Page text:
A militant Korean nationalist has slashed the face of the US ambassador to South Korea at a breakfast meeting in Seoul, but the envoy was not seriously hurt.
Mark Lippert, 42, was also cut on his left hand, with blood spattered over the breakfast table.
Security officers subdued the attacker, one pinning him down with a shoe on his neck, until he was arrested.
Mr Lippert had hospital treatment but later said he was “doing well”.
“Doing well and in great spirits!” he wrote in a tweet. “Will be back ASAP to advance US-ROK [Republic of Korea] alliance!”
US President Barack Obama called his ambassador to wish him “the very best for a speedy recovery”, a US official said.
The US state department said it strongly condemned the incident which South Korean President Park Guen-hye described as an “attack on the South Korea-US alliance”.
Witnesses say the attacker, a 55-year-old man with a history of militant Korean nationalistic activism, shouted demands for North and South Korea to be reunified.
It took 80 stitches to close the ambassador’s facial wound, which was 11 cm (just more than 4 in) long and 3 cm deep, doctors said.
The cut did not affect his nerves or salivary gland, hospital spokesman Chung Nam-sik said.
The attack happened at about 07:40 (22:40 GMT Wednesday), as the ambassador was at a performing arts centre in central Seoul, South Korean police say.
The assailant, named as Kim Ki-jong, reportedly shouted “South and North Korea should be reunified!” before lashing out at the envoy.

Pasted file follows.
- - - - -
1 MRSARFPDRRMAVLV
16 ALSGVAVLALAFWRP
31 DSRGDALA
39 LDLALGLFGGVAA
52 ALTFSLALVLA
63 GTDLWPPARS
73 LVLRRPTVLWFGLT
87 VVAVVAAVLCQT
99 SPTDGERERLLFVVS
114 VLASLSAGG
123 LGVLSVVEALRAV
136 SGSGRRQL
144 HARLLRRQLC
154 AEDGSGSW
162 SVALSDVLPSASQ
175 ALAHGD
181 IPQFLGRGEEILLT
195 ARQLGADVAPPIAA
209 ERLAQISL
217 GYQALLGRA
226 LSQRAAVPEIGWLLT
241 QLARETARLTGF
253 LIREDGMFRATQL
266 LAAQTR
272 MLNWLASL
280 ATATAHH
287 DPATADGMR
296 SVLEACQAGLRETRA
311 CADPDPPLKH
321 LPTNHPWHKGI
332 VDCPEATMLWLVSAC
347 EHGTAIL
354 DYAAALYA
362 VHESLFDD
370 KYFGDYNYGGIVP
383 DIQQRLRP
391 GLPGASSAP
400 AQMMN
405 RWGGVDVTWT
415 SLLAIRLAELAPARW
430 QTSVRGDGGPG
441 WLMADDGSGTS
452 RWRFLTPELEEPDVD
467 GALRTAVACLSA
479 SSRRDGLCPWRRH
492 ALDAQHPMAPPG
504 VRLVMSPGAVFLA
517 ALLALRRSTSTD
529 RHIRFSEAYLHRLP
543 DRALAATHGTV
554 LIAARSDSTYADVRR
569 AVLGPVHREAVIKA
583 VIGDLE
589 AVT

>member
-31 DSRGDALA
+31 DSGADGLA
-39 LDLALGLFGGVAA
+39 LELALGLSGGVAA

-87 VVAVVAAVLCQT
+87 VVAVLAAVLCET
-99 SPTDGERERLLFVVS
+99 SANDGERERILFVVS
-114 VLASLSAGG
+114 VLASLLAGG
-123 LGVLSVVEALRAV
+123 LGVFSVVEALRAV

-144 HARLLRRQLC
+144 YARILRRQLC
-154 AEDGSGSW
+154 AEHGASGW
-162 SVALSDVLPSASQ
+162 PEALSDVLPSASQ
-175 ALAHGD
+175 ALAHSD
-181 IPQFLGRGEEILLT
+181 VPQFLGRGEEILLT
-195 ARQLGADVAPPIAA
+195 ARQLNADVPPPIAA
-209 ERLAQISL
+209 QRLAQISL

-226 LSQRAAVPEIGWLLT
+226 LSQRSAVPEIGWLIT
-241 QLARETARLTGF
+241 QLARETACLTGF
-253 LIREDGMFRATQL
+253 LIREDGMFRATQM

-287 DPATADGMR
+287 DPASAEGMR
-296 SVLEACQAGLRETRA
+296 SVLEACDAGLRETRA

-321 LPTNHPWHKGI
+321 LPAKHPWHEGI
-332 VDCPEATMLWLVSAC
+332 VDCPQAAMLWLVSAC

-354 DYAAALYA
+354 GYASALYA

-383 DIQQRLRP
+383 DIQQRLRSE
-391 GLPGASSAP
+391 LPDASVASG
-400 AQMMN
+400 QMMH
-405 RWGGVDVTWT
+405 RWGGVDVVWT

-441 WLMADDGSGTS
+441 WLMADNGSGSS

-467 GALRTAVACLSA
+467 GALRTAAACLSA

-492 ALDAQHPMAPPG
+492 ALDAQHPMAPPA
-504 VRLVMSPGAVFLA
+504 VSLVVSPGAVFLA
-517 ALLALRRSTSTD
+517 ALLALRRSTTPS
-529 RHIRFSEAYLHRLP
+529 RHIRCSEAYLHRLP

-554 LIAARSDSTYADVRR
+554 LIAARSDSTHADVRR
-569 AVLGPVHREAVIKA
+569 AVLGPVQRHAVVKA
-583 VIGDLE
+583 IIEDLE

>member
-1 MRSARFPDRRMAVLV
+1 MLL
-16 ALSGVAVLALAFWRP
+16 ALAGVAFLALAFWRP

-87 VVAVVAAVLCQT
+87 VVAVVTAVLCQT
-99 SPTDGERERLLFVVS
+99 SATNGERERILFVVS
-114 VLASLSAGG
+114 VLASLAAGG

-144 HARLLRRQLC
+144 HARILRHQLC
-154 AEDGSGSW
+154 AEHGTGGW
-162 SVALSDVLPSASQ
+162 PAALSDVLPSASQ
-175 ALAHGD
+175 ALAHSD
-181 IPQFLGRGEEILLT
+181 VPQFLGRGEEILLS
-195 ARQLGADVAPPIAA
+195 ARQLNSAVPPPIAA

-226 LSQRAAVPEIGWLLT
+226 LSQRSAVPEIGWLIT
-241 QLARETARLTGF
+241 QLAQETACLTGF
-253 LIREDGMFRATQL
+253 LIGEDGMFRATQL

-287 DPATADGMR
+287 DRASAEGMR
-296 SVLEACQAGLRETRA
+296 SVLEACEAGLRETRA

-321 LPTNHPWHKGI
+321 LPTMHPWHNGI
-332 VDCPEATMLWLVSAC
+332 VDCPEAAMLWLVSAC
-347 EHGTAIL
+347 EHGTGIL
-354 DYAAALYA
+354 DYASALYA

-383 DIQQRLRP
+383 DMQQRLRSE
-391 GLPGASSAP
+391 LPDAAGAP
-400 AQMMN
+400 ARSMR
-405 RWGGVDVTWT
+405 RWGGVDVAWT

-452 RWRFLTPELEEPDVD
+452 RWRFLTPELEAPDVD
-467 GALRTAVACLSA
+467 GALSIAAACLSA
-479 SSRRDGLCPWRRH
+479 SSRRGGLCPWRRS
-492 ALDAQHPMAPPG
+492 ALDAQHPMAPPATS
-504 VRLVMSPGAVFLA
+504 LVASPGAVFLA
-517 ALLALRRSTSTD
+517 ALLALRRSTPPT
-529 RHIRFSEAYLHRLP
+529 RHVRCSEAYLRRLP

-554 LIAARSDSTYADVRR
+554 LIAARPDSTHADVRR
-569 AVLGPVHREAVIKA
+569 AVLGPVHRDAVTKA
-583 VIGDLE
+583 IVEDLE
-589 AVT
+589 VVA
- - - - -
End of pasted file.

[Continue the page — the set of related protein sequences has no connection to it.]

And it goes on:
He also reportedly condemned annual military exercises held jointly by South Korea and the US, which are currently under way.
North Korea has described the exercises – which involve more than 200,000 troops – as a rehearsal for an invasion and has vowed retaliation.
However, there is no evidence that the attacker was an agent of North Korea, the BBC’s Stephen Evans in Seoul reports.
A small group of South Koreans believe that the American military presence prevents unification of the two Koreas.
The assailant previously threw concrete at the Japanese ambassador to South Korea.
Mr Lippert – a former US assistant secretary of defence – was appointed ambassador to South Korea in 2014.
His wife gave birth in the country, and the couple gave their son a Korean middle name, according to the Associated Press news agency.